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Plumas Unified School District and public health officials are gearing up for a large-scale immunization campaign aimed at getting an estimated 2,000-plus preteen and teen students vaccinated for whooping cough.
A new immunization law that takes effect this summer requires that all incoming seventh- to 12th-grade students show proof of receiving a booster shot for whooping cough — also known as pertussis — before starting the 2011-12 school year this fall. Students who begin the school year earlier because of sports, such as starting football practice in August, must get a Tdap vaccine before they hit the field. It is likely some students have received the booster, but all students will be required to update their immunization records at school.
Parent permission slips will be sent home and will be available online at plumascounty.us. Students must return the signed parent consent to get the vaccination. No student will be vaccinated without parent permission.
If a child misses one of the clinics, parents are welcome to make an appointment with Plumas County Public Health Agency at 283-6330 or see a family physician.
It is legal to obtain an exemption from vaccines, but doing so puts both schools and the larger community at risk. Exemption forms cannot be taken home and filled out. The forms must be filled out in the presence of school staff.
What is Tdap?
Tdap (tetanus, diphtheria, pertussis) vaccine can protect adolescents and adults against three serious diseases. Tetanus, diphtheria and pertussis are all caused by bacteria. Diphtheria and pertussis are spread from person to person. Tetanus enters the body through cuts, scratches or wounds. Tdap is the first vaccine for adolescents and adults that protects against all three diseases. Do not confuse Tdap with the Td (tetanus and diphtheria) vaccine that has been used for many years as booster doses for adolescents and adults, as it does not contain the pertussis vaccine.
The new state requirement is a direct response to an epidemic increase in the number of cases of whooping cough in the United States. Children who are unimmunized are at greater risk of getting pertussis and they are at greater risk of spreading pertussis. Should there be a pertussis outbreak at school, the children (with exemptions) may be excluded.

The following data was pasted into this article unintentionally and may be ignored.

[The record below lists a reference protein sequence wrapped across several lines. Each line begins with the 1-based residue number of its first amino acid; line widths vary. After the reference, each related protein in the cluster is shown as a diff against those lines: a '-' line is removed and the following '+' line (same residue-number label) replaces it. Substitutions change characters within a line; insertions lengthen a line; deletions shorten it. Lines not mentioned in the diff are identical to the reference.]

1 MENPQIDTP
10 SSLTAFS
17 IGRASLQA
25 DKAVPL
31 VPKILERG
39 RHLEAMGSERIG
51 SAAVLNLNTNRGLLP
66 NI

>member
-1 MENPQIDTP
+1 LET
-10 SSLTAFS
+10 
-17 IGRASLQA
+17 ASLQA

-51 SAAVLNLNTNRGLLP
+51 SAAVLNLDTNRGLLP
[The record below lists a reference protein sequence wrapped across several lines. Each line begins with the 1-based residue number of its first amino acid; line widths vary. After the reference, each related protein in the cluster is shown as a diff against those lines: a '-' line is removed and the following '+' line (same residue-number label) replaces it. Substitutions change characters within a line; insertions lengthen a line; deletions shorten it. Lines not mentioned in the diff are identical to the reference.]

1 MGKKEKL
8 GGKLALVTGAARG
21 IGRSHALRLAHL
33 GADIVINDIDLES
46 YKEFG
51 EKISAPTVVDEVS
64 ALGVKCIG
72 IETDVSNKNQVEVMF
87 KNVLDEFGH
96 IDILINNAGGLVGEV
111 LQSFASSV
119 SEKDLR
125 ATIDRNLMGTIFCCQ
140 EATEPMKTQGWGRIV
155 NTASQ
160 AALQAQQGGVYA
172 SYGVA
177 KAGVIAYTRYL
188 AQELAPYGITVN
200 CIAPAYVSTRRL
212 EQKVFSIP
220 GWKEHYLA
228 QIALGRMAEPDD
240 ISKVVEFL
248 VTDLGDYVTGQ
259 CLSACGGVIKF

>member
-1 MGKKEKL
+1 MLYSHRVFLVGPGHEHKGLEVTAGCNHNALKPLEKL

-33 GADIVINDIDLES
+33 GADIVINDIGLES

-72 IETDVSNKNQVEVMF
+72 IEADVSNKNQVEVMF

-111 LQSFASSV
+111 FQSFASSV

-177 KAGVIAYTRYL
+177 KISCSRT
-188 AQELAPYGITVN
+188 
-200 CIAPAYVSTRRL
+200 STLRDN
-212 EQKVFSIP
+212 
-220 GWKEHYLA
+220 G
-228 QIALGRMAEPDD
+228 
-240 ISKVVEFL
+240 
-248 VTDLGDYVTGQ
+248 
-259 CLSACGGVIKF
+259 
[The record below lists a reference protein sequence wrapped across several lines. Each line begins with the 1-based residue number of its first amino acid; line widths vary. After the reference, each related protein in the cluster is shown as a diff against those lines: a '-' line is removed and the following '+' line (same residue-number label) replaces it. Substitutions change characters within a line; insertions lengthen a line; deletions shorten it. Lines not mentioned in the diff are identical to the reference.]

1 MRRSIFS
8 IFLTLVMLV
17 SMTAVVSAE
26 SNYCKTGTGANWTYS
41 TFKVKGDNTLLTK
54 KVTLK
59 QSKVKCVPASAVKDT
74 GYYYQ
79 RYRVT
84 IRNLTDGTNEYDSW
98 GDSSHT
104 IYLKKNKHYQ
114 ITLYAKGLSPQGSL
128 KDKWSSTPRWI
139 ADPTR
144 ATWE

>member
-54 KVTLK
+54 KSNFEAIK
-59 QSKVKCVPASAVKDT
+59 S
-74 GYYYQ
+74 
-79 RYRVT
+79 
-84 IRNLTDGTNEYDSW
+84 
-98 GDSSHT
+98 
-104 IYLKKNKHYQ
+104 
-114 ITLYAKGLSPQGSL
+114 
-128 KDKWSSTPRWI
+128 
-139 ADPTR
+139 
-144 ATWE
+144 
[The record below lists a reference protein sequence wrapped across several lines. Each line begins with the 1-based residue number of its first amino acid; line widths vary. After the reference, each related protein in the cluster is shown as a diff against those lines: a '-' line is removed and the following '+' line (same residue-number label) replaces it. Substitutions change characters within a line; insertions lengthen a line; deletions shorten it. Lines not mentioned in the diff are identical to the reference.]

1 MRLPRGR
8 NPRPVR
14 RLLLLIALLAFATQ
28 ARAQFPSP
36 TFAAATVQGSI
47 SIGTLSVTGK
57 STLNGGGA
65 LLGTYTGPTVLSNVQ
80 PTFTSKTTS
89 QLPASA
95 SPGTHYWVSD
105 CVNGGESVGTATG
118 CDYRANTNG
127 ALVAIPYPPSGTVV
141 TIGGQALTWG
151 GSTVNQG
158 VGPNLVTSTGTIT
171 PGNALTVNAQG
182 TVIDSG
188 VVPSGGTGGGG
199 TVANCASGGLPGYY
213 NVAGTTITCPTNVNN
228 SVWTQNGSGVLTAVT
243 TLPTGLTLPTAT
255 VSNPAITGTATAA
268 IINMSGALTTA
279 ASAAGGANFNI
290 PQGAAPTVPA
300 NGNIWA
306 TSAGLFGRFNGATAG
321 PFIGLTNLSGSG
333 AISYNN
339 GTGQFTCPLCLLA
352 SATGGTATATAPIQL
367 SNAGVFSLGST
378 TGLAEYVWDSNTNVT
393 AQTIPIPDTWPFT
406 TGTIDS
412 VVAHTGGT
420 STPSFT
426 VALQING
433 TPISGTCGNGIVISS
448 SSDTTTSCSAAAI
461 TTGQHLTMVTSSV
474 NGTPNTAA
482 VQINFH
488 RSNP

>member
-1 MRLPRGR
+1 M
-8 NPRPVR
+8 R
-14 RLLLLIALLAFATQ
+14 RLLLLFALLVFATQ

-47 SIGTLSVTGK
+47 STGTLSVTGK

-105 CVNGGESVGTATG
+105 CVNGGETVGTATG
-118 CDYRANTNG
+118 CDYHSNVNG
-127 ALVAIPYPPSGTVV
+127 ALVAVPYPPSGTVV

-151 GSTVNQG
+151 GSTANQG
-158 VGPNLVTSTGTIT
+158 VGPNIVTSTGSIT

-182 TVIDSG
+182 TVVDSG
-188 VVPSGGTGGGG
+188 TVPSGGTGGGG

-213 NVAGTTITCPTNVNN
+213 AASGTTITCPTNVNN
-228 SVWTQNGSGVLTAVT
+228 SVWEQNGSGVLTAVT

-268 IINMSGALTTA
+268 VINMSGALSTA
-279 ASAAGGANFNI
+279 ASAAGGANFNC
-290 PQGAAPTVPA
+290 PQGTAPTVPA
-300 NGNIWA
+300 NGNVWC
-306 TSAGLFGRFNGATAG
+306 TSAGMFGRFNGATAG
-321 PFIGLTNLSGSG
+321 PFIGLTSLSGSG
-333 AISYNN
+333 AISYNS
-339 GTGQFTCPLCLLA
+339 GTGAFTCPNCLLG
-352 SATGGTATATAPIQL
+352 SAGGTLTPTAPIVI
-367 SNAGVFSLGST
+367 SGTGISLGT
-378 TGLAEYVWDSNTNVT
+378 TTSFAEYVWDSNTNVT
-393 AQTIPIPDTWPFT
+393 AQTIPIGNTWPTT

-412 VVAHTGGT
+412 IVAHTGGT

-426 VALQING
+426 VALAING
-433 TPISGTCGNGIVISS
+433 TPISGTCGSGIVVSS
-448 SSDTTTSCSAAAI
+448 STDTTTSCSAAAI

Neither vaccination nor illness from whooping cough provides lifetime immunity. By the time a child finishes middle school, the vaccination that they received as a baby wears off. Adolescents and adults need whooping cough boosters to protect them from this epidemic. This disease is vaccine-preventable, and it is up to those who are able to get the vaccine to become the first line of defense against whopping cough. Preventing pertussis in adults and children through vaccination will protect young infants who do not yet have full protection from their vaccines and are also the most at risk for serious illness and death.
Early signs of pertussis include cold-like symptoms: runny nose, sneezing, mild or no fever, and cough. The severity of the cough gradually increases and can continue for several weeks or months. The “whoop” sound often associated with the pertussis cough varies. Adults may experience sweating and/or episodes of a choking sensation. Pertussis can be a very serious illness, especially for young infants. It can lead to breathing problems, pneumonia and swelling of the brain (encephalopathy), which can result in seizures and brain damage. Pertussis can be fatal, especially when it occurs in infants under 4 months of age.
For more information contact a school nurse, or the Plumas County Public Health Agency at 283-6330.
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